Lianca Heemro – the trans-disciplinarian connecting memory to Coloured South African Identity and Heritage

Lianca Heemro is a trans-disciplinary artist from Cape Town. Her work is centred around past and present socio-cultural as well as socio-historical issues as they relate to Coloured identity in a South African context. Lianca works specifically with the lineage of memory from a this aforementioned view point. In her work, we see connecting elements that speak to apartheid, colonisation, slavery as well as Coloured histories and heritages as they have developed in the country. She views her practice as a form of self-learning which continuously grows. In her engagement with her cultural identity, Lianca begins to mend as well as to address issues relating to personal and national identity. This process has not been easy, as many resources that would allow such an engagement have been erased on a nation-wide scale. Thus instead, she makes use of fragmented histories in her practice, bringing them to the surface all in the hopes of establishing a discourse.

Die lewe en die krag van die dood

Not bound to a specific medium, Heemro is drawn to creating “immersive experiences/ feelings/ interactions”. Her work speaks to both the sculptural as well as the performative. As she explains, “I work a lot with symbolism and references in my art practice generally, for example: modes of tradition through dress, beadwork/ cultural tradition, language, form/ shape…”, wood, fabric, beads, glass, sand, fish gut, thread–are some of the elements the artists uses for her sculptural work. Another facet of Lianca’s work takes the form of performance which is often recorded in a low-fi style. She refers to this as “documenting an experience”, continuing to add that “…essentially, the meaning [is] usually based off my intrigue [of] a digital device and the agency I know I have over how I can use the device and record/ document a story/ idea/ process.”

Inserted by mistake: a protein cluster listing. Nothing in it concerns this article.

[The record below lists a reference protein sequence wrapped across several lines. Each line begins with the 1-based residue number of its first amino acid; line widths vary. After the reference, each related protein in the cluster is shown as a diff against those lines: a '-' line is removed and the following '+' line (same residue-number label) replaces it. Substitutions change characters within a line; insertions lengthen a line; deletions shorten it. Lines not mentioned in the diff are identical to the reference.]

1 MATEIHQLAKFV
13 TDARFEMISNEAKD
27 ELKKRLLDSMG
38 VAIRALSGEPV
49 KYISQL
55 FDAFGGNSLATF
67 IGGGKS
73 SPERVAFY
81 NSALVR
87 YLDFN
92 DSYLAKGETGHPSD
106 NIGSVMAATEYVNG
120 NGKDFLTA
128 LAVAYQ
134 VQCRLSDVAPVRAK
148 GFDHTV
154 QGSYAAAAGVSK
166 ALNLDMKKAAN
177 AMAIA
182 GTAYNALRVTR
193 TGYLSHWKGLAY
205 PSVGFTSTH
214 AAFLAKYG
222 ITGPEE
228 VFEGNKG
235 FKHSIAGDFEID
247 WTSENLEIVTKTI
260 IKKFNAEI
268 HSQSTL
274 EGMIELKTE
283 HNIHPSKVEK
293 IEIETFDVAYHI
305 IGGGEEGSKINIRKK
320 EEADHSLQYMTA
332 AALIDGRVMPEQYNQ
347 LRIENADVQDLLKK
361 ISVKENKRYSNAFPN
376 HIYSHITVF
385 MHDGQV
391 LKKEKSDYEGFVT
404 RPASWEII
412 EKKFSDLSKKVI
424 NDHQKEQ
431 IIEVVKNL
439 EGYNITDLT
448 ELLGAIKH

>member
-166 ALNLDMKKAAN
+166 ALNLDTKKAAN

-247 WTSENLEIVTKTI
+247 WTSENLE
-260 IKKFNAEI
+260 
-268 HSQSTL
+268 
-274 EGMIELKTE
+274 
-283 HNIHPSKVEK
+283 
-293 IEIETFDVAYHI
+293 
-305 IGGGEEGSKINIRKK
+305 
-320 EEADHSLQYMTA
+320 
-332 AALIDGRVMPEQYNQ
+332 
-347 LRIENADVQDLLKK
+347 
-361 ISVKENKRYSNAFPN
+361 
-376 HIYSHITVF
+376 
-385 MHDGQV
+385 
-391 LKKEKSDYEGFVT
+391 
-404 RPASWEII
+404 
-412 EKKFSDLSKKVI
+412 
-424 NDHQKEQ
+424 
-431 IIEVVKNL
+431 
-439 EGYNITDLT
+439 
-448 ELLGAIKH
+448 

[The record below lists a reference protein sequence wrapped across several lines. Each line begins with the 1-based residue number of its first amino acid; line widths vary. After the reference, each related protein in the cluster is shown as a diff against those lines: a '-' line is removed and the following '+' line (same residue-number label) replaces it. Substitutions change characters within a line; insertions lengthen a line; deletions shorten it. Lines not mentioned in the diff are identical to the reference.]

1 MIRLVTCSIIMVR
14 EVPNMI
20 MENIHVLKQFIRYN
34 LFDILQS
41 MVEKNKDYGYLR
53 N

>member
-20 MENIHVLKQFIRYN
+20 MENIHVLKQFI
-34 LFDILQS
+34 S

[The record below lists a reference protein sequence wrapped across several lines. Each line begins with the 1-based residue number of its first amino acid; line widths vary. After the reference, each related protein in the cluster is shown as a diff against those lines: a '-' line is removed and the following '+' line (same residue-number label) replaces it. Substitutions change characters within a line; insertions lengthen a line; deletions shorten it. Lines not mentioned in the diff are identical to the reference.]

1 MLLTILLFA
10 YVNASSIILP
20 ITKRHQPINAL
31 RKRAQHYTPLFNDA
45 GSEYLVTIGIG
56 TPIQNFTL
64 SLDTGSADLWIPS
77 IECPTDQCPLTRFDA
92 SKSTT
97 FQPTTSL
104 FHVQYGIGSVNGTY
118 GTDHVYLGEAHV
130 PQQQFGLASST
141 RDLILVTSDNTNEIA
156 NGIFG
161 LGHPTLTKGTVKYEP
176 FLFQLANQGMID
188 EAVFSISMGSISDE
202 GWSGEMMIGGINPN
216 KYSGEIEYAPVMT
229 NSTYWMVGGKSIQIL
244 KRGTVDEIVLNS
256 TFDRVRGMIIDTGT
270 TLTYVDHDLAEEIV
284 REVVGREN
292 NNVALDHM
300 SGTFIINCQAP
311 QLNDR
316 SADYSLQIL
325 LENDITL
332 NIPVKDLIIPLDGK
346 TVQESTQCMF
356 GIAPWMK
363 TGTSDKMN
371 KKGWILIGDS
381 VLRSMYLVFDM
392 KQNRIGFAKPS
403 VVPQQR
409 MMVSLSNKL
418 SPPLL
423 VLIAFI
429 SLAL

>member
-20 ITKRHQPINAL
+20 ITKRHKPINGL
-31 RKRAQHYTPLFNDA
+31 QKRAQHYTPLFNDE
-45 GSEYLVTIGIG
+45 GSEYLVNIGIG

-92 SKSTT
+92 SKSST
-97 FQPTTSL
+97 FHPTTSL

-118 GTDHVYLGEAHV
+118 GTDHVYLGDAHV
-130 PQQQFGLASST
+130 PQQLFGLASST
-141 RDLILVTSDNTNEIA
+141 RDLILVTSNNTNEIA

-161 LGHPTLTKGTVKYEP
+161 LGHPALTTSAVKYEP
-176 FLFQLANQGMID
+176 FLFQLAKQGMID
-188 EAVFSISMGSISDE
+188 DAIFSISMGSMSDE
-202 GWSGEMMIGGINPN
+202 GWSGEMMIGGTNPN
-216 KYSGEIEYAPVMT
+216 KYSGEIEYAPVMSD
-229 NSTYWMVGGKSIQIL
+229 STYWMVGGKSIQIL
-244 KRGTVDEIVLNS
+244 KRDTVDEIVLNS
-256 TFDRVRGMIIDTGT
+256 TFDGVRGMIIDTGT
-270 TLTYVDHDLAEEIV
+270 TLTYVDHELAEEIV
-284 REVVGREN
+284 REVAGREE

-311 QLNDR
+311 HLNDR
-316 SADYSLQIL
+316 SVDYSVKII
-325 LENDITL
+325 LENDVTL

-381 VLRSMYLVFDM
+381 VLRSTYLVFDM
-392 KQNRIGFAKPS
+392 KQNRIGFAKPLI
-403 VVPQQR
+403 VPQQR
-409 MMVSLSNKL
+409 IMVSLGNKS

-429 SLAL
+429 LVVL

Die lewe en die krag van die dood (detail)

Explaining her practice in more detail, Lianca shares:
“Being a Coloured woman myself, not understanding that side of my identity fully when I was young, it has been liberating to have learnt what I have so far. I really just always strive to understand the full picture of Colouredness historically, and then- to tackle upon its memory linage from up until the contemporary age.” 
In her work she highlights – thus acknowledging, those who are seminal to her process such as Coloured South Africans and other P.O.C Africans.

“The element of Acknowledgement is fully [present] within my art practice. When I speak of ‘histories’ and ‘heritages’, it is because I am aware of how densely integrated Coloured homogeneity can be considered today – though historically this was a different case. My personal opinion of this integrated homogeneity is that it is shadowed by its own truth. The truth being that, almost three centuries ago there were so many specifically and distinctively separate cultures (which make up Coloured heritage) that existed. That is why I acknowledge, that for Coloured South Africans there exists ‘heritages’ and ‘histories’. And because of their separate isolations in a foreign colony (The Cape colony), they related in solidarity and gradually over the decades had to converge into a singular identity: Coloured. There are many reasons for why this happened. It is definitely not straightforward – that’s what my art practice observes and recalls. I want to acknowledge this as the truth of Coloured South African heritages and histories”.

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